Chilean Blue Crocus (Tecophilaea cyanocrocus 'Leichtlinii')
This is the third year we’ve grown the Chilean Blue Crocus and it’s still exciting to see it pop up. Judging from last year it’s about 10 days earlier this year though each species seems to be reacting differently to the warmer weather.
I’ve been gone to North Carolina and Florida for the past week. Making my annual trek to Plant Delights and spring training. I brought back three boxes of garden treasures from the Plant Delights open house including this new Hellebore
Helleborus x hybridus 'Berry Swirl'
When I returned I was pleased to see that the season had advanced but I hadn’t really missed any flowerings. Especially wonderful at this time of year are the tiny Hepaticas.
Hepatica nobilis 'Deep Red-Pink'
and it’s somewhat larger american relative
Hepatica acutiloba 'Large-form Pale Blue'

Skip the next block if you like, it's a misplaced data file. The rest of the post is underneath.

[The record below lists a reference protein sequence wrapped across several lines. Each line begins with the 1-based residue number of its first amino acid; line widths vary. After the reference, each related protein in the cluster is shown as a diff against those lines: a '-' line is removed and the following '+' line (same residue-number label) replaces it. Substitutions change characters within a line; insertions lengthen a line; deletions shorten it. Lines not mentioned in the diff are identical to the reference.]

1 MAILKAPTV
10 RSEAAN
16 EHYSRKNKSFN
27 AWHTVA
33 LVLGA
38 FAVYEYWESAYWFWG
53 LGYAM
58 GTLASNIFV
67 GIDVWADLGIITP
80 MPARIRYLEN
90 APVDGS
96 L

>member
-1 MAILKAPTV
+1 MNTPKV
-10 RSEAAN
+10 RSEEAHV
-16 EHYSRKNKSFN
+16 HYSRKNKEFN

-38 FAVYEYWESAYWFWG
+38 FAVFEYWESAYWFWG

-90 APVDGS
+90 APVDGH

Speaking of tiny, this diminutive Alpine Draba came from a seeding that my son planted in Boston last year. I tried putting two into a tufa stone (unsuccessfully) but the one which grew was planted in the garden on a slightly dry modest slope. It seems to be very happy next to the Adonis and a dwarf daphne.
Alpine Draba (Draba alzoides)
Another gift from my kids at Christmas last year seems to have successfully returned. It’s foliage is easily recognized as different than your normal hellebore.
Apparently this takes a few years to reach the flowering stage, but judging from the online pictures it’s worth waiting for. In the meantime the leaves are quite pretty.
And after waiting a few years, the first buds are visible on one of the Molly the Witch Peonies.
Paeonia mlokosewitschii 'Molly the witch'
There are so many things blooming in the yard right now it’s hard to give them all appropriate appreciation. Certainly all the crocus in the grass are worthy of more individual attention than they often get.
Crocus versus with almost tulip-like proportions
And the Glory of the Snow (chionodoxa) are popping up everywhere, often far from where they were planted.
Of course it would not fair imply that the only thing I look at are the little guys. For instance the big Pink Camellia is covered with blossoms and hard not to notice. Our camellia plantings are in for an expansion this year now that we have a deer-free zone…:)
Pink Camellia japonica